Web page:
Delivery figures for China’s top EV makers are out and … they’re not great, I’ll say that.

Nio (NYSE: NIO) delivered 5,074 vehicles — down from the 10,000 it delivered in March and much lower than 7,100 vehicles in April 2021.

Li Auto (Nasdaq: LI) faced a similar sales drop-off and only delivered 4,167 vehicles in April — far short of the 11,000 deliveries Li made in March. And it still pales in comparison to the 5,500 deliveries Li had in April 2021.

XPeng (NYSE: XPEV) fared a bit better, as it was the only EV maker that saw year-over-year growth in deliveries. But as far as reaching Wall Street’s delivery expectations goes … Li, Nio and XPeng all have a long, long way to go.

So what’s the hubbub, bub? Surprise: It’s COVID.


What do you mean “again?”

COVID has been the problem for Chinese EV makers for over two years now and it’s still a literal plague on EV makers’ productivity.

This is why Tesla (Nasdaq: TSLA) investors were justifiably worried about the company’s Shanghai plant closure. The threat of continued COVID closures is real. For Tesla, the disappointing numbers from Nio, Li and XPeng could be a grim preview of delivery reports to come.

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Chart of the week

Ah … get a big whiff of that great, glorious smell.

No, it’s not buttery, garlic-y pizza that you’re smelling — it’s a fresh tray of delicious earnings reports, hot out of the oven and ready for trading.

Let’s see what Wall Street cooked up this week, courtesy of Earnings Whispers over on Twitter:

Earnings week of 2 May chart

Last week might’ve been all about Big Tech, but this week? Well … this week we’re more focused on the average American consumer. (That’s you, by the way.)

Right off the bat, you and your fellow Great Ones should be looking at AMD’s (Nasdaq: AMD) earnings on Tuesday afternoon — especially if you’re personally invested in the Great Stuff Pick.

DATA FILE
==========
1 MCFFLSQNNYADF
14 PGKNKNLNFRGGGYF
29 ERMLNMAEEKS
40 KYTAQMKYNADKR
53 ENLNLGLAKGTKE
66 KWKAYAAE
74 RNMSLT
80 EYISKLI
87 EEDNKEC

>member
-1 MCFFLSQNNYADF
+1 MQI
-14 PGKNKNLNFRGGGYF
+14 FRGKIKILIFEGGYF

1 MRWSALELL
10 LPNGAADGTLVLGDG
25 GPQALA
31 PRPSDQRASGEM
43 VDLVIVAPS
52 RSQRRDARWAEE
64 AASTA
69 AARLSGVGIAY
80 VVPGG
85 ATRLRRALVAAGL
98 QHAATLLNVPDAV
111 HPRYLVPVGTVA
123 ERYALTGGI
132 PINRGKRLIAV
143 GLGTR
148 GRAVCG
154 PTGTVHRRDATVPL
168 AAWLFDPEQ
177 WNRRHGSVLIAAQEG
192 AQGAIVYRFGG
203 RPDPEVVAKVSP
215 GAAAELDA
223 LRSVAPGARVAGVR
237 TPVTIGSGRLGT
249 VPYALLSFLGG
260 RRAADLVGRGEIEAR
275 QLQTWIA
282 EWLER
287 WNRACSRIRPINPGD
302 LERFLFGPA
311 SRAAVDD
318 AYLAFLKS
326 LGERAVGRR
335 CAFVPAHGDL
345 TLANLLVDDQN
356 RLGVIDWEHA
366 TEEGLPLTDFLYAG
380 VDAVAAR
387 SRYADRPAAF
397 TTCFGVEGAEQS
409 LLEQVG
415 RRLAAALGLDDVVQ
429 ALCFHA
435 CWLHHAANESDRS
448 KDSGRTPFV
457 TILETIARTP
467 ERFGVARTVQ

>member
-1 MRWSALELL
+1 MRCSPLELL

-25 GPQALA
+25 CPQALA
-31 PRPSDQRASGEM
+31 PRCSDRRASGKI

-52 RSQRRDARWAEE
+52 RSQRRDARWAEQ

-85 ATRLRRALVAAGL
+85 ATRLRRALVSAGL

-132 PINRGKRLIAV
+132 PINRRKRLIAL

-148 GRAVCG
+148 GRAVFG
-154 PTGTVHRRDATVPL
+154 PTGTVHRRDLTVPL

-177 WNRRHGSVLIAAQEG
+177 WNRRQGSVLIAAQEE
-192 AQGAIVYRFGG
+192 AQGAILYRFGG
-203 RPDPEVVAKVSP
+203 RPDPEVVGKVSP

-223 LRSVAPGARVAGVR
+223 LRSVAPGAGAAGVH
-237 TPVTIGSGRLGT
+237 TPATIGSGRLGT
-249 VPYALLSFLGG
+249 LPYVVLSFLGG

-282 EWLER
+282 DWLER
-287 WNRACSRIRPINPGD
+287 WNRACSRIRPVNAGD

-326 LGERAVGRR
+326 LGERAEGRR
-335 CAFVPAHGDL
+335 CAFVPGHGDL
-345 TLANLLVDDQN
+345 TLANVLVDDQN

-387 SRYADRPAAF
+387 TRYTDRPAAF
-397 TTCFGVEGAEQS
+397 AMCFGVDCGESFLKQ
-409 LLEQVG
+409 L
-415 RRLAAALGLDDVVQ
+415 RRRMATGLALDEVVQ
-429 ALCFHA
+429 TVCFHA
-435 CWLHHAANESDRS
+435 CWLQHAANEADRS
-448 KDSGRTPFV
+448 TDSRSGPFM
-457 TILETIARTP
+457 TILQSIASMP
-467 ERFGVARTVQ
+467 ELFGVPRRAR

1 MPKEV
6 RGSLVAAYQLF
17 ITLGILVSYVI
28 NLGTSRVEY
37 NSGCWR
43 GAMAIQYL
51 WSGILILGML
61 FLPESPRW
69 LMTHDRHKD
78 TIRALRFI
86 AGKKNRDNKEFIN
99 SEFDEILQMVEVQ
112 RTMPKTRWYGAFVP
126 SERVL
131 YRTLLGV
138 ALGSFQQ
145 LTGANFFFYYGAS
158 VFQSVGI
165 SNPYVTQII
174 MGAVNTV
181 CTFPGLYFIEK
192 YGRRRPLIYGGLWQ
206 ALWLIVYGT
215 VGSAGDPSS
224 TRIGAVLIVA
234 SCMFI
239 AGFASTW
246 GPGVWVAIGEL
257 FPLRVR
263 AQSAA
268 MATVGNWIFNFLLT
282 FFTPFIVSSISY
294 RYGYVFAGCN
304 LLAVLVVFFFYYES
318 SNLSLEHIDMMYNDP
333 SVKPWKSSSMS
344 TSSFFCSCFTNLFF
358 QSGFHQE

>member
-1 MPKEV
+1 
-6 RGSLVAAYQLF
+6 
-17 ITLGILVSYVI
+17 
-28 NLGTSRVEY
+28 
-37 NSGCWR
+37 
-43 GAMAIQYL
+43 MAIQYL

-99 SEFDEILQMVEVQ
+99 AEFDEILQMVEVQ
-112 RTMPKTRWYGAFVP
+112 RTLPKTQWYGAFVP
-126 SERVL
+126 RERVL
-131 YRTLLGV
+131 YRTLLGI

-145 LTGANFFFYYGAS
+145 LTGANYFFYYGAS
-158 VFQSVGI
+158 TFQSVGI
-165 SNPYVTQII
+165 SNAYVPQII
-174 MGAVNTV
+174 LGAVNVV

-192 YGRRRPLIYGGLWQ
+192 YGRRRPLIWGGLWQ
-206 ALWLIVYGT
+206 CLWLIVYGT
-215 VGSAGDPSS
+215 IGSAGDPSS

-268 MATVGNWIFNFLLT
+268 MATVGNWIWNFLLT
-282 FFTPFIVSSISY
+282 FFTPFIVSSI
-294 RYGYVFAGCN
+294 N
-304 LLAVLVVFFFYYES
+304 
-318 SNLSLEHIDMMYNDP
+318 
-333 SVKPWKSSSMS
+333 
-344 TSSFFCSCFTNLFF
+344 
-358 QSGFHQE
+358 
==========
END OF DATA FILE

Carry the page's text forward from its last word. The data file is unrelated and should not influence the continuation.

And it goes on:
With Intel’s (Nasdaq: INTC) meh-worthy report already in the books, the bar has been set for AMD’s report. Will AMD keep crushing Intel on the data center fight? And how are AMD’s consumer sales shaping up?

Options traders expect at least a 9% move from AMD in either direction, and a big beat might send AMD skyward … depending on the market’s appetite for growth this week.

Also reporting on Tuesday is Airbnb (Nasdaq: ABNB), which will be worth a watch for any of you in travel-related stocks. With airlines reporting massive surges in passenger traffic, how will that translate to booked stays at Airbnb?

The options market expects ABNB stock to move 9% in either direction, and I’d be willing to wager that it could move more than that, given how other travel stocks have taken off recently.

Then you have DraftKings (Nasdaq: DKNG) and Fubo (NYSE: FUBO) … two sides of the sports gambling storm. Subscriber/user count is the name of the game here, and Fubo’s already trying to add in some sportsbook action to supplement its income.

Meanwhile, DraftKings has been beaten into a pulp like it tried to ignore a bookie amid the growth stock sell-off. Options traders expect DKNG stock to move about 12% after earnings, and it’ll all come down to DraftKings’ profitability.

Elsewhere, I’m looking at Etsy (Nasdaq: ETSY), which is expected to rally or crash 15% on its report.

Given how online sales have tapered off recently, I’d expect Etsy to fall … and seeing as how Etsy recently hiked its pay cut from sales on the platform, it might be hurting for cash more than ETSY investors realize.

As with AMD and the rest of the growth stock herd, the biggest problem is how the market will react … as Wall Street has been selling practically everything lately, especially tech-related firms like these.

Which reports are you looking forward to most, Great Ones? Send me your thoughts at Otherwise, here’s where else you can find us:

Until next time, stay Great!

Joseph Hargett. Editor of Great Stuff

Joseph Hargett
Editor, Great Stuff